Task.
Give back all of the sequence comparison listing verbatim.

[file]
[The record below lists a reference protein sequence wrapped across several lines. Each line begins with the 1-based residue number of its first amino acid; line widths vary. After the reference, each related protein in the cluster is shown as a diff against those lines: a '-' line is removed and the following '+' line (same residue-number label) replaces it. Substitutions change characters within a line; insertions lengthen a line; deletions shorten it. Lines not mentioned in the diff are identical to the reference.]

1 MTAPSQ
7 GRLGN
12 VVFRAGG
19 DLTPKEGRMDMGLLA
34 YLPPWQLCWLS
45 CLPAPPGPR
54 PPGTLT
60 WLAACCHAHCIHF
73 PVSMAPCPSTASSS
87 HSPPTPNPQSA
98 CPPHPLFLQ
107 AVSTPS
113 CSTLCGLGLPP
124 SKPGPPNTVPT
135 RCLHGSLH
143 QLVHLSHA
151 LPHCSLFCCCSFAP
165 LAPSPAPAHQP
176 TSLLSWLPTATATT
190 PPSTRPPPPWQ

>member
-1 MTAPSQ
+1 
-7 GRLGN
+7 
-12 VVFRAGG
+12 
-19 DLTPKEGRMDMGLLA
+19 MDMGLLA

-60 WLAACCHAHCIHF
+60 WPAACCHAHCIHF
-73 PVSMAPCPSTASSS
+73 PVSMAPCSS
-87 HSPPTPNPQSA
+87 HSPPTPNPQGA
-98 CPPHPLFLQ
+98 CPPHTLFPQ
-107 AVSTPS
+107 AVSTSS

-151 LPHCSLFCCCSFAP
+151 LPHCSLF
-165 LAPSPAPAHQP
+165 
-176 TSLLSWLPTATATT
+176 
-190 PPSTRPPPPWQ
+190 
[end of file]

[The record below lists a reference protein sequence wrapped across several lines. Each line begins with the 1-based residue number of its first amino acid; line widths vary. After the reference, each related protein in the cluster is shown as a diff against those lines: a '-' line is removed and the following '+' line (same residue-number label) replaces it. Substitutions change characters within a line; insertions lengthen a line; deletions shorten it. Lines not mentioned in the diff are identical to the reference.]

1 MTAPSQ
7 GRLGN
12 VVFRAGG
19 DLTPKEGRMDMGLLA
34 YLPPWQLCWLS
45 CLPAPPGPR
54 PPGTLT
60 WLAACCHAHCIHF
73 PVSMAPCPSTASSS
87 HSPPTPNPQSA
98 CPPHPLFLQ
107 AVSTPS
113 CSTLCGLGLPP
124 SKPGPPNTVPT
135 RCLHGSLH
143 QLVHLSHA
151 LPHCSLFCCCSFAP
165 LAPSPAPAHQP
176 TSLLSWLPTATATT
190 PPSTRPPPPWQ

>member
-1 MTAPSQ
+1 
-7 GRLGN
+7 
-12 VVFRAGG
+12 
-19 DLTPKEGRMDMGLLA
+19 MDMGLLA

-60 WLAACCHAHCIHF
+60 WPAACCHAHCIHF
-73 PVSMAPCPSTASSS
+73 PVSMAPCSS
-87 HSPPTPNPQSA
+87 HSPPTPNPQGA
-98 CPPHPLFLQ
+98 CPPHTLFPQ
-107 AVSTPS
+107 AVSTSS

-151 LPHCSLFCCCSFAP
+151 LPHCSLF
-165 LAPSPAPAHQP
+165 
-176 TSLLSWLPTATATT
+176 
-190 PPSTRPPPPWQ
+190 